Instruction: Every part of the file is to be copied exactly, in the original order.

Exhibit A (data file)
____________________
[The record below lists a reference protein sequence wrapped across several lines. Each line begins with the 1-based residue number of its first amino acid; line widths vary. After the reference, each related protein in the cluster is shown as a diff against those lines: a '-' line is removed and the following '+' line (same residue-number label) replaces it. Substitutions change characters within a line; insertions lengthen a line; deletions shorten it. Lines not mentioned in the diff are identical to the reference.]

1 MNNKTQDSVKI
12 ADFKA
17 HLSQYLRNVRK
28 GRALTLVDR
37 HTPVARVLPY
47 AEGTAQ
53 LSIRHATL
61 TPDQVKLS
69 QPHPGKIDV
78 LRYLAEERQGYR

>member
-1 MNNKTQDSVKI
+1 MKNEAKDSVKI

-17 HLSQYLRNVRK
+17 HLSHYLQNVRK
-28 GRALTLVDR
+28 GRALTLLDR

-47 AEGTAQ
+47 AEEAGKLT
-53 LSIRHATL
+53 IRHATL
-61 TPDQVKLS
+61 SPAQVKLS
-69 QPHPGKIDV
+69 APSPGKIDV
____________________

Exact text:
[The record below lists a reference protein sequence wrapped across several lines. Each line begins with the 1-based residue number of its first amino acid; line widths vary. After the reference, each related protein in the cluster is shown as a diff against those lines: a '-' line is removed and the following '+' line (same residue-number label) replaces it. Substitutions change characters within a line; insertions lengthen a line; deletions shorten it. Lines not mentioned in the diff are identical to the reference.]

1 MNNKTQDSVKI
12 ADFKA
17 HLSQYLRNVRK
28 GRALTLVDR
37 HTPVARVLPY
47 AEGTAQ
53 LSIRHATL
61 TPDQVKLS
69 QPHPGKIDV
78 LRYLAEERQGYR

>member
-1 MNNKTQDSVKI
+1 MKNEAKDSVKI

-17 HLSQYLRNVRK
+17 HLSHYLQNVRK
-28 GRALTLVDR
+28 GRALTLLDR

-47 AEGTAQ
+47 AEEAGKLT
-53 LSIRHATL
+53 IRHATL
-61 TPDQVKLS
+61 SPAQVKLS
-69 QPHPGKIDV
+69 APSPGKIDV